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While Informatics has been growing in popularity, we can't lose sight to what the end goal should be for robust use.

Health informatics is an interdisciplinary field that uses information technology to organize and analyze health data and knowledge to improve health outcomes.1 Health informatics utilizes resources, devices, and digital methods to acquire, store, retrieve, and use personal health data. A common example is the electronic health record (EHR) that is accessible by patients, doctors, administrators, insurance companies, and other members of the healthcare team.2 The adoption of the EHR by the Centers for Medicare and Medicaid Services has accelerated the development of health informatics.3 Overall, health informatics connects technology, communications, and healthcare to improve the quality and safety of patient care. This takes us one step closer to achieving health equity, defined as the fair opportunity for everyone to attain their full health potential, according to the World Health Organization.4

Despite efforts to improve the health of the general public in the United States, racial and ethnic minorities continue to bear the brunt of health inequalities, as seen by higher prevalence of chronic diseases such as cardiovascular disease, diabetes, and obesity.5 Social determinants of health (SDOH) are critical in predicting health outcomes and are correlated with health inequities. These are defined as the conditions where people are born, live, and work, and these are shaped by the distribution of resources at local and national levels.5 Social determinants validate how widely health informatics is adopted among racial and ethnic minorities. For example, data from the 2005 and 2006 National Ambulatory Medical Care Survey (NAMCS) and National Hospital Ambulatory Medical Care Survey (NHAMCS) indicate that EHR adoption is lower among providers who serve Hispanic or Latino and non-Hispanic black patients who are primarily uninsured or rely on Medicaid.6 Additionally, a study by Kaiser Permanente found there were significant racial and ethnic disparities among those who enrolled and used personal health records (PHR). PHRs are health informatics tools that are linked with EHRs and allow patients to access, change, or coordinate their own health information. Among African American PHR enrollees, 30.1% registered, compared with 41.7% of whites.7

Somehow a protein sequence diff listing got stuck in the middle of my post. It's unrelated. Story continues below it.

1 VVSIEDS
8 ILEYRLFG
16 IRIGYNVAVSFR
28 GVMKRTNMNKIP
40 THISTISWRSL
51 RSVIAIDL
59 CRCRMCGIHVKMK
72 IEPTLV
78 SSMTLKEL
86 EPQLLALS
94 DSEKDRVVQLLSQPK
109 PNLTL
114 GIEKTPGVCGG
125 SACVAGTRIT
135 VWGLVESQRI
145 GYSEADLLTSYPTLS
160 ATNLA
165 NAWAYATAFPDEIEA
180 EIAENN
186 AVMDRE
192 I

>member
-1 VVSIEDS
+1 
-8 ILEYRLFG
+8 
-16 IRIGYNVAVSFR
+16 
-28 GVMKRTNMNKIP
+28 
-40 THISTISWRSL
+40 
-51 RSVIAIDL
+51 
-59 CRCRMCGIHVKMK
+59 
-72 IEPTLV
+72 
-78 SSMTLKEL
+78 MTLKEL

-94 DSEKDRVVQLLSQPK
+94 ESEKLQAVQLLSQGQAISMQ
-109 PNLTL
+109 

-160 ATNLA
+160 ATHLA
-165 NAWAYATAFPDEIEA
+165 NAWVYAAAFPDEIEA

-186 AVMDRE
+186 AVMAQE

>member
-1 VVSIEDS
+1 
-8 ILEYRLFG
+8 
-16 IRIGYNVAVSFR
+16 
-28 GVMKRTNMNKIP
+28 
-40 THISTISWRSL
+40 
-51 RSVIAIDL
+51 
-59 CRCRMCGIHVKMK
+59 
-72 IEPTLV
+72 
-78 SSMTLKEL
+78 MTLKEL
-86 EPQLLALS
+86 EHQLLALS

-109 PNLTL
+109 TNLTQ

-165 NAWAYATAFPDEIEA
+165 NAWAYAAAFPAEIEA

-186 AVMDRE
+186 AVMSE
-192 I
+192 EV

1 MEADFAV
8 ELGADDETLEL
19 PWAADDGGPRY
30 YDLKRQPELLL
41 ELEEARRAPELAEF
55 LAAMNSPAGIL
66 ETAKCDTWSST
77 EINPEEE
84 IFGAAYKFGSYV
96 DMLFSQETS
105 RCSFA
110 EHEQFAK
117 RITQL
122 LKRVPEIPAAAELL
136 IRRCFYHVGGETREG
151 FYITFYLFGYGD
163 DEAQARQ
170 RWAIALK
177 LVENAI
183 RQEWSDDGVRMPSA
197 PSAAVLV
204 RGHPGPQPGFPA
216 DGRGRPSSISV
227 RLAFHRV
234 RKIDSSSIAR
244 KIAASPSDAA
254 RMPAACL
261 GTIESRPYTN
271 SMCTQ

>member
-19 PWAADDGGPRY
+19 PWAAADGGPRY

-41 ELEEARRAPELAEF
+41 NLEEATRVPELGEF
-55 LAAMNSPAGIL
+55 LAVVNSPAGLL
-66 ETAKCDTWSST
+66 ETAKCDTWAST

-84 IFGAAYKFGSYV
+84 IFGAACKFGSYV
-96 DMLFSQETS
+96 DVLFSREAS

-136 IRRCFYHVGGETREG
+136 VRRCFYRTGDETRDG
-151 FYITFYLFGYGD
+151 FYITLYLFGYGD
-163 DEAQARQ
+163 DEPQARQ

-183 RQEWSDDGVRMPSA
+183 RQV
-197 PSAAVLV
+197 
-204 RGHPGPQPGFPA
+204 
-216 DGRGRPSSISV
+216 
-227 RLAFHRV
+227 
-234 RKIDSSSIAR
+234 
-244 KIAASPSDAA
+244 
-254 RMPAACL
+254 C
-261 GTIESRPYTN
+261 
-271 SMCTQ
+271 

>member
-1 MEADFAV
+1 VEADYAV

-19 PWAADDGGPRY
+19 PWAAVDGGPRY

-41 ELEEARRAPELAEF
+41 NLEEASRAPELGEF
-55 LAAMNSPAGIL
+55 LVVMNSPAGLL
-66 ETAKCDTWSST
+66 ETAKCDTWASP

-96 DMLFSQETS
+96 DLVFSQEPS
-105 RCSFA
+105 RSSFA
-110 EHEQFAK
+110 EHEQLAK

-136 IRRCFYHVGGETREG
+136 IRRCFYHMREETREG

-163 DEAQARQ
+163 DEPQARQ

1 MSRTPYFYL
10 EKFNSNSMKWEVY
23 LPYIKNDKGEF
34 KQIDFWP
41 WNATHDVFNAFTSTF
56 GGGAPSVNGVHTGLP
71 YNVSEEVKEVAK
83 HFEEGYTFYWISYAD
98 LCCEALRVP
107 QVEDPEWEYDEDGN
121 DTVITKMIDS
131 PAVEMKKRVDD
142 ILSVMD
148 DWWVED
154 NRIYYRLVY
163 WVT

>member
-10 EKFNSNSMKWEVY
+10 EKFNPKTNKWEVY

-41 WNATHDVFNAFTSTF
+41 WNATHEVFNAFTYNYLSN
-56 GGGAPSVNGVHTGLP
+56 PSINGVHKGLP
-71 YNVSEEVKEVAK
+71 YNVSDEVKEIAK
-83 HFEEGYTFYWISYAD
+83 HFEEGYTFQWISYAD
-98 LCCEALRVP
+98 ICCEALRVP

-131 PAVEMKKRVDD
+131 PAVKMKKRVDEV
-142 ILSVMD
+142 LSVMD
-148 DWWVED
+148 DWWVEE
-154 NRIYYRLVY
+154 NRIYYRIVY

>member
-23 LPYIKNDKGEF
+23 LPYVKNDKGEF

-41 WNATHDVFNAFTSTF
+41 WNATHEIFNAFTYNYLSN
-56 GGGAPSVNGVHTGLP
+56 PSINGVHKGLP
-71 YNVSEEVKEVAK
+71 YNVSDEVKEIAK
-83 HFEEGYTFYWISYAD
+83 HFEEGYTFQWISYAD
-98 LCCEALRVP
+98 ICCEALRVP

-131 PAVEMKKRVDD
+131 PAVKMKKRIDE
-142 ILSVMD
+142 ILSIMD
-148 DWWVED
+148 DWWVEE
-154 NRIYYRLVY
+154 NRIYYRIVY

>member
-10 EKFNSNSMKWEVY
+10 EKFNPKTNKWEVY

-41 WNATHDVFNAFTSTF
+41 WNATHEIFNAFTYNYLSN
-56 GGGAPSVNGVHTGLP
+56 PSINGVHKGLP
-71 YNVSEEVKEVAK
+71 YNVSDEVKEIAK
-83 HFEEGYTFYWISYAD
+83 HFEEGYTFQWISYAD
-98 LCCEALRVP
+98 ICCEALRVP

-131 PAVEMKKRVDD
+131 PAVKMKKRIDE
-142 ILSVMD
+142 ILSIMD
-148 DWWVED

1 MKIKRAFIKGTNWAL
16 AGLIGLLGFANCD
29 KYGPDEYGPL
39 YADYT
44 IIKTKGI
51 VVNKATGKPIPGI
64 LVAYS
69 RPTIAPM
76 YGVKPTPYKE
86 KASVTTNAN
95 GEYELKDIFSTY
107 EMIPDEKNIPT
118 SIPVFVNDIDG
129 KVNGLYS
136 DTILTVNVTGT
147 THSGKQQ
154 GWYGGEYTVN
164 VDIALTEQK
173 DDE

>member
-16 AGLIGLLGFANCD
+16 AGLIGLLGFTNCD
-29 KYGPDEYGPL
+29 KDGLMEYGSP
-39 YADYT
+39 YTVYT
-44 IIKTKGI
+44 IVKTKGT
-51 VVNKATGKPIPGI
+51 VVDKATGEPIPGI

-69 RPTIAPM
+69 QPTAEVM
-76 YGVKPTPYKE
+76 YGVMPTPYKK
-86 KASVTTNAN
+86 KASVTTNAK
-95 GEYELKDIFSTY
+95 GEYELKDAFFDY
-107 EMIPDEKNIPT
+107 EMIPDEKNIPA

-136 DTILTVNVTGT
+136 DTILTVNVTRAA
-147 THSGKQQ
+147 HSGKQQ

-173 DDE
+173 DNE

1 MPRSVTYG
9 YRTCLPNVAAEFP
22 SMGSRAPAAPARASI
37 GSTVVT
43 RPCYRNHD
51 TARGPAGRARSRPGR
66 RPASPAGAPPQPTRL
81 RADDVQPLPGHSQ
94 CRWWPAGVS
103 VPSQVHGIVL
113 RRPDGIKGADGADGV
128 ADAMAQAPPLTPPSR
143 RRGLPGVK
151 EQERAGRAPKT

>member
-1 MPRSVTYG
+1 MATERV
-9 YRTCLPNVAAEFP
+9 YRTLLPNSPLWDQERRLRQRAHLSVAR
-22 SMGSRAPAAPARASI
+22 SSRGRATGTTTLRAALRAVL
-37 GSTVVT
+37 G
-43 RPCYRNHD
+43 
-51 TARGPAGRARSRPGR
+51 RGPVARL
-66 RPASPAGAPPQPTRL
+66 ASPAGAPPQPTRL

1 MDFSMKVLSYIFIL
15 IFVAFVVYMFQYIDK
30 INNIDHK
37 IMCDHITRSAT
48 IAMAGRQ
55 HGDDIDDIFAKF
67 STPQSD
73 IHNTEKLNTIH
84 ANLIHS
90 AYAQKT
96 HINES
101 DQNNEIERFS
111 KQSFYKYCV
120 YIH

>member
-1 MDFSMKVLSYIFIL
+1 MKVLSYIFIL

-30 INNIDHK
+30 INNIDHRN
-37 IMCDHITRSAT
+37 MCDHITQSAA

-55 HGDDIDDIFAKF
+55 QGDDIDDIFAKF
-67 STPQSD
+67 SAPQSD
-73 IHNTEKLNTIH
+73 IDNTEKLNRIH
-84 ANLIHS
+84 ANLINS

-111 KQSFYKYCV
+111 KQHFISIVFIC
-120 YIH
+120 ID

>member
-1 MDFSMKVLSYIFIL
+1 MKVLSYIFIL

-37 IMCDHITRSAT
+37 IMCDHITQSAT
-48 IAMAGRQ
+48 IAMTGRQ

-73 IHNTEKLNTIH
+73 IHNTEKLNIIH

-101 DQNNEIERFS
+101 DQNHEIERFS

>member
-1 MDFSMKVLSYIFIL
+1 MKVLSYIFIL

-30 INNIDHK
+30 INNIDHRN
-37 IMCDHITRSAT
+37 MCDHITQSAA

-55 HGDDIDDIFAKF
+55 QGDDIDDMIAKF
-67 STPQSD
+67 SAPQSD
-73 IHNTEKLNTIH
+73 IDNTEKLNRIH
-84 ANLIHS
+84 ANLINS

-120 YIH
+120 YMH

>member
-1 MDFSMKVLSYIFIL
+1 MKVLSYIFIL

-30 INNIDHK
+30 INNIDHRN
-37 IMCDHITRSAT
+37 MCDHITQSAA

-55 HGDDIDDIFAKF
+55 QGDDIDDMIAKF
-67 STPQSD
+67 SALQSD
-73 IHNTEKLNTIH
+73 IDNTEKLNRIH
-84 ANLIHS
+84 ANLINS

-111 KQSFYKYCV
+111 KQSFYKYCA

With improved technology, the Institute of Medicine at CMMS are emphasizing that care should not occur only through face-to-face visits but should also be provided in different formats that increase patient access and engagement with their care.6 This is especially important when providing efficient proactive diagnoses and managing chronic diseases. Thus, resources that can increase patient engagement with their care include consumer health informatics (CHI) tools. These are characterized as digital resources to help patients research diseases and treatments. One-third of online health users have felt that these tools have helped them find pertinent resources, and there is early data that CHI tools may improve clinical outcomes.8 Social media is also playing a larger role in healthcare. Health-focused social networks, wellness mobile applications, and YouTube channels are a few examples of how social media can address healthcare disparities by spreading health knowledge. Online patient communities, such as PatientsLikeMe, QuitNet, and 23andMe utilize patient-contributed data. For example, the 23andMe database stores genotypic and phenotypic information from more than 5 million participants.9 Through these databases, providers can learn a lot from the attitudes, beliefs, preferences, behaviors, and cultural norms of underrepresented populations. By allowing clinicians to proactively target and adapt healthcare treatments, health inequities can be addressed.